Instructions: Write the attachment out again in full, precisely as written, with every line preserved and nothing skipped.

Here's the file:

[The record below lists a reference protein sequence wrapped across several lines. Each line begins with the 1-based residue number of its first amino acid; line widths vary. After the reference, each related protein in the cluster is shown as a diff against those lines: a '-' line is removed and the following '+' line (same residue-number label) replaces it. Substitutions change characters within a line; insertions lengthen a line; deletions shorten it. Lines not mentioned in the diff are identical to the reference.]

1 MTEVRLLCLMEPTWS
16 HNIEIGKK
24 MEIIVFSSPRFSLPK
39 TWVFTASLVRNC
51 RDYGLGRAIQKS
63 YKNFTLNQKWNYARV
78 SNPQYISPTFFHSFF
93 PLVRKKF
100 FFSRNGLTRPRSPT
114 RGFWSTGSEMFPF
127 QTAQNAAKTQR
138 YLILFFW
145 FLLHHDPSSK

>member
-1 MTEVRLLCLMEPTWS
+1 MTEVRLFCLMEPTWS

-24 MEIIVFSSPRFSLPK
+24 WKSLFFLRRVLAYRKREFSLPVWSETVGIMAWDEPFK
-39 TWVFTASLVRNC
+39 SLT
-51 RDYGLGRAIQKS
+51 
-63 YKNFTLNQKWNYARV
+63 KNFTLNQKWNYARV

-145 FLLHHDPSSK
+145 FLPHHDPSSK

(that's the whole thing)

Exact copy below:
[The record below lists a reference protein sequence wrapped across several lines. Each line begins with the 1-based residue number of its first amino acid; line widths vary. After the reference, each related protein in the cluster is shown as a diff against those lines: a '-' line is removed and the following '+' line (same residue-number label) replaces it. Substitutions change characters within a line; insertions lengthen a line; deletions shorten it. Lines not mentioned in the diff are identical to the reference.]

1 MTEVRLLCLMEPTWS
16 HNIEIGKK
24 MEIIVFSSPRFSLPK
39 TWVFTASLVRNC
51 RDYGLGRAIQKS
63 YKNFTLNQKWNYARV
78 SNPQYISPTFFHSFF
93 PLVRKKF
100 FFSRNGLTRPRSPT
114 RGFWSTGSEMFPF
127 QTAQNAAKTQR
138 YLILFFW
145 FLLHHDPSSK

>member
-1 MTEVRLLCLMEPTWS
+1 MTEVRLFCLMEPTWS

-24 MEIIVFSSPRFSLPK
+24 WKSLFFLRRVLAYRKREFSLPVWSETVGIMAWDEPFK
-39 TWVFTASLVRNC
+39 SLT
-51 RDYGLGRAIQKS
+51 
-63 YKNFTLNQKWNYARV
+63 KNFTLNQKWNYARV

-145 FLLHHDPSSK
+145 FLPHHDPSSK